Equipment maps: Integrating new kit

One of the issues with modern DITs is that the ones starting out look at what others do and copy.

While seeing what others are doing is a good approach to take it can also result in cookie cutter approaches to delivering on-set services.

So safe in the knowledge that I can at least offer the bare minimum I like to look ahead to see how I can exceed people’s expectations. With that in mind I find myself asking one question:

What would I want?


If I was a DoP and had access to on-set colour grading facilities then what would be useful?

Creating custom looks is one typical use of the DIT but I’ve noticed that being able to call up previous footage and compare it with a live camera feed in a side by side configuration on one colour critical monitor isn’t so typical.

Usually a single image is output to a grading monitor and a router allows for that image to be switched between sources. This is easily done using live camera feeds, but doing what I described above? That takes some planning.

So how do I do that?


An equipment map is what I call it. And it is something that I sketch out by hand to enable me to visualise how to wire up equipment.

They’re a useful tool that enables me to visualise how new pieces of kit will (or will not) connect to an existing set-up.

It is particularly useful when you can’t afford to make the mistake of buying a piece of kit that may not do what you need it to do.

I can also get a solid idea of how many cables I’ll need to make it work.


In fact the above sketch was made precisely to ensure that the BoxIO (manufactured by FSI) LUT box I was eyeing up could connect with the other pieces of kit in a way that could enable me to achieve what I talked about earlier.

As you can imagine visualising it all can result in a bit of a headache, what with all the cables needed.

What did I learn?


That the sketch above would not work. Take a look below at the revised equipment map.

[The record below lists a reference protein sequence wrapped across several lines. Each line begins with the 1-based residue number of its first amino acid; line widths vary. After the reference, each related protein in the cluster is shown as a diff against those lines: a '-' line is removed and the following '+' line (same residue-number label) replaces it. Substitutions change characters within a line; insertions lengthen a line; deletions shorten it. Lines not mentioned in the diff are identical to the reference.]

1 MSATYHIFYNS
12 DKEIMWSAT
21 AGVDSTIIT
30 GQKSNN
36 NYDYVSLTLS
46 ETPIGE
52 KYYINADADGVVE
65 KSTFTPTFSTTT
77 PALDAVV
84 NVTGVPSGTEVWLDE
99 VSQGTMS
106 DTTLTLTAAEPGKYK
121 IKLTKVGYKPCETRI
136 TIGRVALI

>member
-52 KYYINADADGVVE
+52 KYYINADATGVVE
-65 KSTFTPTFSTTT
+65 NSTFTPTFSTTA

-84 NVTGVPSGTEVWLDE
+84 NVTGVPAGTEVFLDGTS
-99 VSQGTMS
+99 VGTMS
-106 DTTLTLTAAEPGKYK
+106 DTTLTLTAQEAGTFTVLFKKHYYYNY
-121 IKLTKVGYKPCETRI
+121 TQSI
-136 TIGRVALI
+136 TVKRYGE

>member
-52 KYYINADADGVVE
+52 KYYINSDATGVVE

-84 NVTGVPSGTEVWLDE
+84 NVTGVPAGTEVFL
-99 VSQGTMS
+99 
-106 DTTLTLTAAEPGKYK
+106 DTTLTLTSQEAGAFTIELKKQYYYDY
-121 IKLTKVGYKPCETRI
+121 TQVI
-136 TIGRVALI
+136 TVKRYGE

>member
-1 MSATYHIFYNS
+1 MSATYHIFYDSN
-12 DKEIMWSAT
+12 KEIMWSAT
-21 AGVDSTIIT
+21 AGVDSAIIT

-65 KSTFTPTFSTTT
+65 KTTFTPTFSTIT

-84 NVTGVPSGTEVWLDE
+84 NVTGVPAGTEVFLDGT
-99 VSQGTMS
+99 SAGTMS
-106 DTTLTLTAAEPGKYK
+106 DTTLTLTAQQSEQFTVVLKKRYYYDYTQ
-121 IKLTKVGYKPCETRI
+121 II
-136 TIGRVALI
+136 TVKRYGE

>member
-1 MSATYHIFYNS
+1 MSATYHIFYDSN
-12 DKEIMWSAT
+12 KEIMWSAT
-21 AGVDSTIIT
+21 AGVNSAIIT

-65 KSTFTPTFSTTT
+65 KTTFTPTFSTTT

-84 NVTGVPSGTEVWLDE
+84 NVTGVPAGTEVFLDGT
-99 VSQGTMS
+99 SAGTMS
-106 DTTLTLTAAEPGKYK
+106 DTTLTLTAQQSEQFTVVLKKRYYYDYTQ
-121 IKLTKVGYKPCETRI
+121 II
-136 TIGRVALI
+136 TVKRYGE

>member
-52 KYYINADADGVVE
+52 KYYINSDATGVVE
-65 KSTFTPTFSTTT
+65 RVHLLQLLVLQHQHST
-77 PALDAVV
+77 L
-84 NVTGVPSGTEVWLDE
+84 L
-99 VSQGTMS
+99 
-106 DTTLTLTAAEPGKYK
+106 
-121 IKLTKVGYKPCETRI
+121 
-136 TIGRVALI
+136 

I’ve removed the contour I/O and secondary monitor option as that wasn’t necessary for illustrative purposes. But aside from that you’ll see the SDI cables coming out of the LUT box (and then into the monitor) are different.

I realised I had to feed the LUT’d SDI outputs from the BoxIO device into the multiviewer and feed that device’s SDI loop through outputs into the monitor.

This approach allows me to switch between a HDMI output from the multiviewer (this gives me the side by side view), the LUT’d SDI output from the camera, and the LUT’d SDI output from the Windows laptop (which pulls footage from the HDDs/storage).


NOTE:

Colour grading software like Pomfort’s Livegrade Pro supports FSI’s BoxIO device meaning that it can be controlled over IP through it’s ethernet port.

This software is exclusive to OSX systems which is why it is connected directly to the LUT box.

More info: pomfort.com/livegradepro/

Throw in a USB switch and a colour grading panel, like Tangent’s Ripple, and I can grade on different computers with just the press of a button.

So I could grade a live camera feed through Pomfort’s Livegrade Pro software on the Mac laptop and then switch back to grading the day’s dailies on the Windows laptop.

How can this be used on-set?


Aside from the typical uses of quality checking footage, grading, and exporting out dailies this set up can also be used to pull up previous day’s footage alongside the live camera feed. This allows you to match up shots and ensure continuity between them.

Alternatively with some tweaks to the set up I could take a single camera’s feed and duplicate it so it displays side by side with two separately applied LUTs, giving you options you otherwise wouldn’t have had.

Confusing? That’s why I sketch out equipment maps.

If you are interested in this kind of set-up then let me know. I plan to purchase the above equipment but will gladly speed up that process if others have need for it.